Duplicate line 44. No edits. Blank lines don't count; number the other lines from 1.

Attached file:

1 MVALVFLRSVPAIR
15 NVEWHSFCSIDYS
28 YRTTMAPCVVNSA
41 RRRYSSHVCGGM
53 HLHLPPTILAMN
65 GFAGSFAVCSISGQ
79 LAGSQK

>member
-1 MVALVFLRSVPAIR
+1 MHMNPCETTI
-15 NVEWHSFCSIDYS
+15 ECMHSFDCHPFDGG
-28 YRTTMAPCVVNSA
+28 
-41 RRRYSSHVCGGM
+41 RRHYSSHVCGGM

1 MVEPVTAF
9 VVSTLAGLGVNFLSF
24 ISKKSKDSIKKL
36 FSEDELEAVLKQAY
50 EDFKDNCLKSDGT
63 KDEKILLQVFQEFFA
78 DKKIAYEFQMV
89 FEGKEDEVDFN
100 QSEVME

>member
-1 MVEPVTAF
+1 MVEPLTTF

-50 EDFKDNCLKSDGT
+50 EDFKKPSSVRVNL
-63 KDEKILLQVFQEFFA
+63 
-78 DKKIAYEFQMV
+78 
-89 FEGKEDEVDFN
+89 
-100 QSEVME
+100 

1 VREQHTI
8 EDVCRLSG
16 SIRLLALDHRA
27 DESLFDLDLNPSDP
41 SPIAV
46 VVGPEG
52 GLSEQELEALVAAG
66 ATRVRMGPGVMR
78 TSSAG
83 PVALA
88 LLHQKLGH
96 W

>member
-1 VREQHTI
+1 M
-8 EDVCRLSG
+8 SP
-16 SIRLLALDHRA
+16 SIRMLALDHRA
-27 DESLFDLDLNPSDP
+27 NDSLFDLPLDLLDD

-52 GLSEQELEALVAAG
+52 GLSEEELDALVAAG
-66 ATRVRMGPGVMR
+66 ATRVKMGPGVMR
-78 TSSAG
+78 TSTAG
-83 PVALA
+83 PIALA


46 VVGPEG